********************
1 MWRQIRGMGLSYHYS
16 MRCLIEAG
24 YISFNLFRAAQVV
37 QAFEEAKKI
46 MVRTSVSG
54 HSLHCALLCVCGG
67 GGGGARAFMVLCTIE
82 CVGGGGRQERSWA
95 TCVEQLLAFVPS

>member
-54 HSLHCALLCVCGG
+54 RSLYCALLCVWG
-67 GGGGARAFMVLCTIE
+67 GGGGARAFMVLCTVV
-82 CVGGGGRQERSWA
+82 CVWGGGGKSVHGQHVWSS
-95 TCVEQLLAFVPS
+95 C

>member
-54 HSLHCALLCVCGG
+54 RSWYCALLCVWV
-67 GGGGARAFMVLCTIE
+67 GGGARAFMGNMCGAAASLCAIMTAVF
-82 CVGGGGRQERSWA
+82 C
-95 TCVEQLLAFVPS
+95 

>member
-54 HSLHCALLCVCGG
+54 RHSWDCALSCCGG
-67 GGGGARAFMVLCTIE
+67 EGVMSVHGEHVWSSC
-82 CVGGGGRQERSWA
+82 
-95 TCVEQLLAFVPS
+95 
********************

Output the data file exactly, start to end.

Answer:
1 MWRQIRGMGLSYHYS
16 MRCLIEAG
24 YISFNLFRAAQVV
37 QAFEEAKKI
46 MVRTSVSG
54 HSLHCALLCVCGG
67 GGGGARAFMVLCTIE
82 CVGGGGRQERSWA
95 TCVEQLLAFVPS

>member
-54 HSLHCALLCVCGG
+54 RSLYCALLCVWG
-67 GGGGARAFMVLCTIE
+67 GGGGARAFMVLCTVV
-82 CVGGGGRQERSWA
+82 CVWGGGGKSVHGQHVWSS
-95 TCVEQLLAFVPS
+95 C

>member
-54 HSLHCALLCVCGG
+54 RSWYCALLCVWV
-67 GGGGARAFMVLCTIE
+67 GGGARAFMGNMCGAAASLCAIMTAVF
-82 CVGGGGRQERSWA
+82 C
-95 TCVEQLLAFVPS
+95 

>member
-54 HSLHCALLCVCGG
+54 RHSWDCALSCCGG
-67 GGGGARAFMVLCTIE
+67 EGVMSVHGEHVWSSC
-82 CVGGGGRQERSWA
+82 
-95 TCVEQLLAFVPS
+95 